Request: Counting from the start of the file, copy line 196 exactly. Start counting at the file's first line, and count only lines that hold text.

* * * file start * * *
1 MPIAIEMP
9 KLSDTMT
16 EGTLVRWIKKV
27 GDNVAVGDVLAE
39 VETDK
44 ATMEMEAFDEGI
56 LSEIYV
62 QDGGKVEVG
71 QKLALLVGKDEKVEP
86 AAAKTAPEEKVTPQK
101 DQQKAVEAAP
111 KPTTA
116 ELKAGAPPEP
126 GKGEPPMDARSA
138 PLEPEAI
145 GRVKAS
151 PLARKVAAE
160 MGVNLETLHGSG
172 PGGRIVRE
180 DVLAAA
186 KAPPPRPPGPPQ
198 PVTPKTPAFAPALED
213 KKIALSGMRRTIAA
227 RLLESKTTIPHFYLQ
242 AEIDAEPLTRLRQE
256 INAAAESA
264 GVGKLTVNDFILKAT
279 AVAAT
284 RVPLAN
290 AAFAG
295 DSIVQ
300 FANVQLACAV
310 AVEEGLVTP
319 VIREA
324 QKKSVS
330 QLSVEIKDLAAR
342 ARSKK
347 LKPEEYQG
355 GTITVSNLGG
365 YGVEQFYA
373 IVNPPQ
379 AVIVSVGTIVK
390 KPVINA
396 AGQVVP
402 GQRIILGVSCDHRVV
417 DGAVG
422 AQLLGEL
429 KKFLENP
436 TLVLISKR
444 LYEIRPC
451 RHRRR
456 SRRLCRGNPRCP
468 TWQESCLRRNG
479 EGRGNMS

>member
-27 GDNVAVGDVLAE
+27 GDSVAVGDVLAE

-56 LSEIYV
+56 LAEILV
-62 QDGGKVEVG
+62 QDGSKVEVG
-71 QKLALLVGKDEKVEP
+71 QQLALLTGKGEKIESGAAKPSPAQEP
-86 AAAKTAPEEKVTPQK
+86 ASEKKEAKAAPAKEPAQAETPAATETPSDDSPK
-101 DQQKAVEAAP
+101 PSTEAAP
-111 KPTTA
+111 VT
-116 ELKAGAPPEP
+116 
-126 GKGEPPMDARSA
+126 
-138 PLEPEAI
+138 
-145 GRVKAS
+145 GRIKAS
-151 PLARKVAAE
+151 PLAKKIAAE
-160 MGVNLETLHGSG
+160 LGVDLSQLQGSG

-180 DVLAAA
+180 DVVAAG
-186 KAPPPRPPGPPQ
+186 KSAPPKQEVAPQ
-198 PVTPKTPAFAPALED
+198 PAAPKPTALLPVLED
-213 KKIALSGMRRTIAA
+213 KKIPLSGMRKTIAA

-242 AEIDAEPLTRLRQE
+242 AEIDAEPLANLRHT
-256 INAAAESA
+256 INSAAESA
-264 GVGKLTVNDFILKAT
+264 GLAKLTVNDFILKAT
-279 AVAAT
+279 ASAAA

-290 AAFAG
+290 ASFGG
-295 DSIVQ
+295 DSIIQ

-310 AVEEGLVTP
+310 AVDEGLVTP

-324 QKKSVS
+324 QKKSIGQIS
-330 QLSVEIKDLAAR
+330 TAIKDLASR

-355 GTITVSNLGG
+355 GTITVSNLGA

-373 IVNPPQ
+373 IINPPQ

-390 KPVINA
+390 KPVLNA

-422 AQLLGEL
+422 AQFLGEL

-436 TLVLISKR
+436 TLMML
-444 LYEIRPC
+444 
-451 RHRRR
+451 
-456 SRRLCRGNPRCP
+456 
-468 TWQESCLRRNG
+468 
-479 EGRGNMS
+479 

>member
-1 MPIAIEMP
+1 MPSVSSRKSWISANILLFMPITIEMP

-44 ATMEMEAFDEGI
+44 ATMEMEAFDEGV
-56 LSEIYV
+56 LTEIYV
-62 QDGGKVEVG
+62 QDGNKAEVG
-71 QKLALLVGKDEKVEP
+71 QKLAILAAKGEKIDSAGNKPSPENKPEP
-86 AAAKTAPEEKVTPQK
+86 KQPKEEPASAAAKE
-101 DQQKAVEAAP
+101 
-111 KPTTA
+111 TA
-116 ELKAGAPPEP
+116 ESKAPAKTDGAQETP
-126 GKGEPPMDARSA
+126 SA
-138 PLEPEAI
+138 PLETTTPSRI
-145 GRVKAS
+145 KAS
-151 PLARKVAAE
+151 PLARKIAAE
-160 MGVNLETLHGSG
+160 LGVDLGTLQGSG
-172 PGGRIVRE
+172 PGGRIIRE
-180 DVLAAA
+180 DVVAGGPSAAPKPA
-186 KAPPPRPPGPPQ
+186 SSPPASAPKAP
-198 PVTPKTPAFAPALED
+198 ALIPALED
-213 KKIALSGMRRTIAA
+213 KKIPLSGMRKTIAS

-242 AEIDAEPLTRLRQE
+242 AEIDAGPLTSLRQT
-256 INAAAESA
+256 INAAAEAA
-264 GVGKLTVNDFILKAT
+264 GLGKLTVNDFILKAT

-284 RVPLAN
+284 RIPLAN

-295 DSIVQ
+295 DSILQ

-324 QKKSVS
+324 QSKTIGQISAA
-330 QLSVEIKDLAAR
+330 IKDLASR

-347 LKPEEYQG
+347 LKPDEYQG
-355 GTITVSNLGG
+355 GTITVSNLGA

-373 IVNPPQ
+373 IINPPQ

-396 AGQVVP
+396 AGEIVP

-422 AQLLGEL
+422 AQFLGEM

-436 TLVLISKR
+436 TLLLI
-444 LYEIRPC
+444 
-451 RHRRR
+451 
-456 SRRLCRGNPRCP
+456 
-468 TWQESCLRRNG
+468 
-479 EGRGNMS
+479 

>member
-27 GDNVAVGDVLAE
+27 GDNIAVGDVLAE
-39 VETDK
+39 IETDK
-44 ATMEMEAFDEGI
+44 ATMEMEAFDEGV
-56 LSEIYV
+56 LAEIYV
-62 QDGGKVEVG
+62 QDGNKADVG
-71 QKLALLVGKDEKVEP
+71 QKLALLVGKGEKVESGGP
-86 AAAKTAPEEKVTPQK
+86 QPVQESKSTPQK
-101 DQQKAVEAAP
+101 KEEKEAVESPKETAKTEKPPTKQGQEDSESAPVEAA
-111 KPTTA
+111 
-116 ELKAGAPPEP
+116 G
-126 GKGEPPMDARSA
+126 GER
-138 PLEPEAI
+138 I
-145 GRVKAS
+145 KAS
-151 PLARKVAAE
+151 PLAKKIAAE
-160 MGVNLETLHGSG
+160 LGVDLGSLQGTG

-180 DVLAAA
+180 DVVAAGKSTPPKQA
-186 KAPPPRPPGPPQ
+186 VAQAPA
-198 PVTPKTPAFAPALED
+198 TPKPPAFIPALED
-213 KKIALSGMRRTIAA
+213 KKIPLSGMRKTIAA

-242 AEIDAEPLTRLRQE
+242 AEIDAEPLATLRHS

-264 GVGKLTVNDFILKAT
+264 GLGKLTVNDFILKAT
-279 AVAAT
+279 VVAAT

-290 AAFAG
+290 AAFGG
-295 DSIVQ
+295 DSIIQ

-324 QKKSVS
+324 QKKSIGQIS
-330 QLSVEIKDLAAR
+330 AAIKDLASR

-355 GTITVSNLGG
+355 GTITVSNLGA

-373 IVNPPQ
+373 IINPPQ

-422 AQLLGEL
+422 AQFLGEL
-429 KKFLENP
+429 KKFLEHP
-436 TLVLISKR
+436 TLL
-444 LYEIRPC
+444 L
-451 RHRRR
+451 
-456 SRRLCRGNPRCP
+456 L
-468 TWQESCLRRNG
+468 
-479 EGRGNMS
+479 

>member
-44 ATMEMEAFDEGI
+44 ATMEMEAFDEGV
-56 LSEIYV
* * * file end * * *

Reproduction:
+451 